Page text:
Another candidate for low power was the 31mm Nagler, but it was too heavy for this telescope and the eye-relief was not as good as with the 35mm Panoptic (19mm vs. 24mm). The true field of view however is a bit wider in the 31mm Nagler.

The 22mm, 17mm and 12mm Nagler Type 4


These eyepieces really surprised me. The first I bought from this series was the 12mm. At first light a had a lot of problems with the kidney-bean effect, large blackout areas, due to the fact that my eye was placed at the wrong position. But once I understood how to use the adjustable eye-cap, I was completely convinced that this eyepiece would stay.

The 12mm Nagler Type 4 produces very bright and clear images, and the field of view is simply overwhelming. It really looks like you are in space. It is not possible to take in the whole field of view at once. You have to move your eye around more or less to look around the rim of the field of view. The spacewalk experience with this 12mm Nagler Type 4 convinced me completely and without hesitation I ordered the 17mm and 22mm Naglers Type 4 as well. These three eyepieces are at the core of my set of eyepieces for my 300mm Dobson and they are the most used magnifications. They are simply wonderful. Open clusters like M 35 or M 37or the Orion Nebula with the 22mm, M81 and M82 with the 17mm, M13 with the 12mm, it al looks just right.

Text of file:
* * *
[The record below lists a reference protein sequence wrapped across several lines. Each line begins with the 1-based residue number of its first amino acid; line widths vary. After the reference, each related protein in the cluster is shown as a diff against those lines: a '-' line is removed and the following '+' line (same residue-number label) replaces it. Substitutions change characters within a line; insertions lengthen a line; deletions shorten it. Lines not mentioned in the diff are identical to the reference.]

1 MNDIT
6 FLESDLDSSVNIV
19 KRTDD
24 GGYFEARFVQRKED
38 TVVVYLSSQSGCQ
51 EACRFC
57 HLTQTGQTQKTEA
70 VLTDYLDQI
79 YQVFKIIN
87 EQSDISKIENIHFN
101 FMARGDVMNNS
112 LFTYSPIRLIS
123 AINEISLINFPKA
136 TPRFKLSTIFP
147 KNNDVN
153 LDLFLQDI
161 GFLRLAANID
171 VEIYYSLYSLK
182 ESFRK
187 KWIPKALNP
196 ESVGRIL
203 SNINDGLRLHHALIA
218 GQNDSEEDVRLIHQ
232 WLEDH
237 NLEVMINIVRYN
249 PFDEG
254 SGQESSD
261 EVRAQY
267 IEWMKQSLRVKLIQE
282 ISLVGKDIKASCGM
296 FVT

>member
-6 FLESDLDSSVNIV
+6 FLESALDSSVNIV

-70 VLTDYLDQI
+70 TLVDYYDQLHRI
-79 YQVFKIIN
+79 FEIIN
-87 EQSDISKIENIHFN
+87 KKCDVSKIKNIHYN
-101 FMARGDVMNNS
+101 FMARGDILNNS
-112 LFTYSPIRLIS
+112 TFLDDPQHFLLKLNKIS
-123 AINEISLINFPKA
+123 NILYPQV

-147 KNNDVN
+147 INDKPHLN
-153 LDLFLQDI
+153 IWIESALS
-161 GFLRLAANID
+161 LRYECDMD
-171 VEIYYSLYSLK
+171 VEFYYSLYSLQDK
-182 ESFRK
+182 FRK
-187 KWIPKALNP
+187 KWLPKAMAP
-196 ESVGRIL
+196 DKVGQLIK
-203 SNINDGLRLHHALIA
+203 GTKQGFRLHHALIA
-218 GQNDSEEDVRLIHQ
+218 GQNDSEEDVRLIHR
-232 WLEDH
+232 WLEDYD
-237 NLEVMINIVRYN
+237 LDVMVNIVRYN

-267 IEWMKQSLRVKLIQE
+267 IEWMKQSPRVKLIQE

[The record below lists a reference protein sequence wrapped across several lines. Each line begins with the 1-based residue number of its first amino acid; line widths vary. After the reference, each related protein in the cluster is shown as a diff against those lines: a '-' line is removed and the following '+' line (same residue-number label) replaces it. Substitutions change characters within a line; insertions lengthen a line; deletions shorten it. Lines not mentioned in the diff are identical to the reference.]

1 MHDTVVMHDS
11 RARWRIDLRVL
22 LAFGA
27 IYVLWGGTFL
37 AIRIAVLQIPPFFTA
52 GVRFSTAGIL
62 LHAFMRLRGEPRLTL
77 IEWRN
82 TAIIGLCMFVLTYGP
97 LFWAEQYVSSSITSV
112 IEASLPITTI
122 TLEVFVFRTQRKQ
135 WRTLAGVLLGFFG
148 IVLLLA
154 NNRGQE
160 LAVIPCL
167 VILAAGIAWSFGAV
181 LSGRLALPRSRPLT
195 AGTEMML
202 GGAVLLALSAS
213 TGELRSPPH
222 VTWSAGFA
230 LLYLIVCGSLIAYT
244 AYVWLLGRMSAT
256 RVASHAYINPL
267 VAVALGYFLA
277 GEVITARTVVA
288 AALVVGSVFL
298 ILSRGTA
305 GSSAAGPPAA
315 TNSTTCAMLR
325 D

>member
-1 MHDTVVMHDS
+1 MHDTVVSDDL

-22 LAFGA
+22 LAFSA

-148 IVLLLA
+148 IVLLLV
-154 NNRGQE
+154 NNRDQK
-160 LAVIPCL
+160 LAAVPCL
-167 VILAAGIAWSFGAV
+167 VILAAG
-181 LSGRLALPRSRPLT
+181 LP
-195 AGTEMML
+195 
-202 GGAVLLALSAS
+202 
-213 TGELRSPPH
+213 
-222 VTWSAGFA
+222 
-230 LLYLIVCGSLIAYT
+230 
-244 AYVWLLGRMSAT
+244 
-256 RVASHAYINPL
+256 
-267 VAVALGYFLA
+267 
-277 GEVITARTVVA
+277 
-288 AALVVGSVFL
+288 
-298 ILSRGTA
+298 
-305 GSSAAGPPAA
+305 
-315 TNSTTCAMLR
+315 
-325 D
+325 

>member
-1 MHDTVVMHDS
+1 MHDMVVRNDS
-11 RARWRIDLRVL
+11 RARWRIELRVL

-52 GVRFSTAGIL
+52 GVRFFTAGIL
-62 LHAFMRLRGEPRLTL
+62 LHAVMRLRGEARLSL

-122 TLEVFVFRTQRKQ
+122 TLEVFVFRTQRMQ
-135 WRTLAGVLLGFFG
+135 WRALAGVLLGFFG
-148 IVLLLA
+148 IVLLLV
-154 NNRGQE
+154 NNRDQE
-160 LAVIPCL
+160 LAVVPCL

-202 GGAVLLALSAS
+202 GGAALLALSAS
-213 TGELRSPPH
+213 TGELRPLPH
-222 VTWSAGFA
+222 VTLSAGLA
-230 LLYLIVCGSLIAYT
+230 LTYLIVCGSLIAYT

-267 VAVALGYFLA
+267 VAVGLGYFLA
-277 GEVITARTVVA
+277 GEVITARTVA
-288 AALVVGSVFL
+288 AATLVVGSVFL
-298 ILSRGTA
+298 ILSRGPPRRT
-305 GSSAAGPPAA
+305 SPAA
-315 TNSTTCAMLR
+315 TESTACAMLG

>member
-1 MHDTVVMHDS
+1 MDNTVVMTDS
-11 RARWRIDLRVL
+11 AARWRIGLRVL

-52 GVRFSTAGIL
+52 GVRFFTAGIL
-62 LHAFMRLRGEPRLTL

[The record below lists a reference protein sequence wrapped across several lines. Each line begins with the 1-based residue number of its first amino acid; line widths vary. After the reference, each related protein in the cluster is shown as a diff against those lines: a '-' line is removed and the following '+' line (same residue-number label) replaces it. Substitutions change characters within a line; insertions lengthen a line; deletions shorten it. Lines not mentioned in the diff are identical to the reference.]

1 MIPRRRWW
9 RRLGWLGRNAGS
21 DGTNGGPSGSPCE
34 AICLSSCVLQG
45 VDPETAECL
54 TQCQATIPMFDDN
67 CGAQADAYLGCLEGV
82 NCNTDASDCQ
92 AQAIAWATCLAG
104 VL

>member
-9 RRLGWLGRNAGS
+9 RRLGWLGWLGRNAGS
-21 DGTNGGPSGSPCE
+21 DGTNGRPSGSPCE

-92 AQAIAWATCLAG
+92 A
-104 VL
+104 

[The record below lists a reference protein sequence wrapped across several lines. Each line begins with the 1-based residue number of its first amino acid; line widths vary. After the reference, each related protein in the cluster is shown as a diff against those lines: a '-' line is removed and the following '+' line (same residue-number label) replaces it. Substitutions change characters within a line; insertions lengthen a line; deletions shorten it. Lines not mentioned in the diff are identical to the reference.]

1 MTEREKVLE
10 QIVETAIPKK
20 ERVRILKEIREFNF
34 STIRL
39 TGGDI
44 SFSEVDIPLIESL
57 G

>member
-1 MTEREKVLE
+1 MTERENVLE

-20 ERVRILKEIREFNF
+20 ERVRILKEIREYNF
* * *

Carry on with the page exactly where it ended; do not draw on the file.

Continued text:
Other eyepieces I tried in the 22-12mm range were the 24mm Panoptic and the 22mm Panoptic (smaller eye-relief and smaller field of view than the Naglers) , the 21mm Denkmeier (smaller field of view, but a very good eyepiece), 17mm Panoptic (poor eye-relief) and the 13mm Type 6 Nagler poor eye-relief, kidney bean effect, pin-cushion distortion).

The 7mm, 5mm and 3.5mm Pentax XW